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Author: Richard Otter
Reviewed by Ren
This is a sparse, spare, stripped down game and the
writing style suits the subject matter. There arenít many objects, there
arenít many characters, but this only adds to the sense of desolation. People
run away, you hear distant voices, the atmosphere is decidedly tense. It isnít
a ground-breakingly original game, but what it does it does very well.
A light touch on the ALR and a lack of extra tasks means that the game relies heavily on standard ADRIFT responses, and this can get a little wearing. Itís also quite easy to die. Walk into a room and the wrong time and wham, youíre done for (on one occasion, without any warning). However, the game doesnít end and you can just undo.
Randomising the cure ingredients is a nice touch, though I did discover that curing people in the wrong order makes the game unwinnable. This led to me getting stuck, but I had saved often enough for me to leap back to an earlier stage and finish things that way. Iím not sure whether this was a bug or deliberate, but it would have been better if the (sudden) killing had been accompanied by some kind of warning indicating that you should have found the cure earlier.
There did seem to be some door-manipulation bugs that led to the random locking and unlocking of rooms. I found my way into one (previously locked) room which told me there was a hole leading to another room which should not have been visible (I think I was probably supposed to enter via the hole and unlock the door, not the other way round).
I was slightly surprised, but this was my favourite game. It wasnít perfect, but it worked. I didnít get bored, and played it straight through - something I didnít do with either of the other competition games. This isnít as fancy as The Reluctant Vampire, and it lacks that gameís depth, but I enjoyed this more. My pick for 1st place in the summer comp.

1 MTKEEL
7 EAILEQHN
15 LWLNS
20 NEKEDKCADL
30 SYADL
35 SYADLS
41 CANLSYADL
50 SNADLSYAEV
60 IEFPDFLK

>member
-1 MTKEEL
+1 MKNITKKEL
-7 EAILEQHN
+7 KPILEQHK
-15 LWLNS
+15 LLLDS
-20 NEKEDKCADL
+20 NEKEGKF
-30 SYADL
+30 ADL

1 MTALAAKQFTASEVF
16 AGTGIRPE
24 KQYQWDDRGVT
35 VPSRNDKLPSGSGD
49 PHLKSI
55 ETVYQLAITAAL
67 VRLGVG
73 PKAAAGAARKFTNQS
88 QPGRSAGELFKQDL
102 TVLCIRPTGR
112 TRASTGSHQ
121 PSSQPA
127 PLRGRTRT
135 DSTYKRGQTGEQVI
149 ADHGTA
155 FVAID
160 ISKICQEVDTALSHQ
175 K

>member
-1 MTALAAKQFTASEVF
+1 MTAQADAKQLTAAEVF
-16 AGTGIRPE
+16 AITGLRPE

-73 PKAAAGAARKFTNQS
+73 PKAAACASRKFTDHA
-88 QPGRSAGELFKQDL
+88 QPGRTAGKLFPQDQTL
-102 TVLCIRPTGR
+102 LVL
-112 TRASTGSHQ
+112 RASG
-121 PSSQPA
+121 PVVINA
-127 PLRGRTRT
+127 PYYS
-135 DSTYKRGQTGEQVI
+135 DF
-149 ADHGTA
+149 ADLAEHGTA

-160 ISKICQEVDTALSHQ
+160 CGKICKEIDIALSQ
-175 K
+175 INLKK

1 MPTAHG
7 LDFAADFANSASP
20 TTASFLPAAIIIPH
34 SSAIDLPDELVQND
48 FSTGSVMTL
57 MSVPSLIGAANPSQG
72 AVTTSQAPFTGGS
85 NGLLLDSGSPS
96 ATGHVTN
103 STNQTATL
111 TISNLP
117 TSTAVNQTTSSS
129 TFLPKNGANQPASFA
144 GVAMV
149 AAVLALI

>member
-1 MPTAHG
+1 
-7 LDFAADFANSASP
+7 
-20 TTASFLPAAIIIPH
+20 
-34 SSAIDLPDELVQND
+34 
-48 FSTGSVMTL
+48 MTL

Reviewed by David Whyld (InsideAdrift 31)
Pestilence is a game about a disease. Of which you are, unfortunately, a victim. The game begins with you heading to a medical centre looking for a cure. A nicely interesting idea, but I'm sorry to say that my enthusiasm waned quickly afterwards.
I never really warmed to Pestilence for a number of reasons. The main one was that I, as the main character, often had to carry out some decidedly non-heroic actions to make progress. The first location required me to commit cold blooded murder to gain access to a medical centre where I had gone for treatment; later on I'm required to gas a woman locked in a cell (for which I get a nice score boost even though itís not necessary to perform this action). While I can understand that the player is desperate for a cure, I'm not sure I like the idea of indiscriminately murdering other people to find that cure. I also wasnít too keen on the gameís fondness for killing me off so many times in the early stages. I didnít really expect to die so often, or so frequently, and having to restart the game so early into play was a hassle. In hindsight, one of the ways to prevent my untimely demise did make sense, but it was only after I had died and thought ďbut what ifÖ?Ē that I realised it made a difference. Personally, Iíd have preferred not having to die and restart the game to figure out what I needed to do.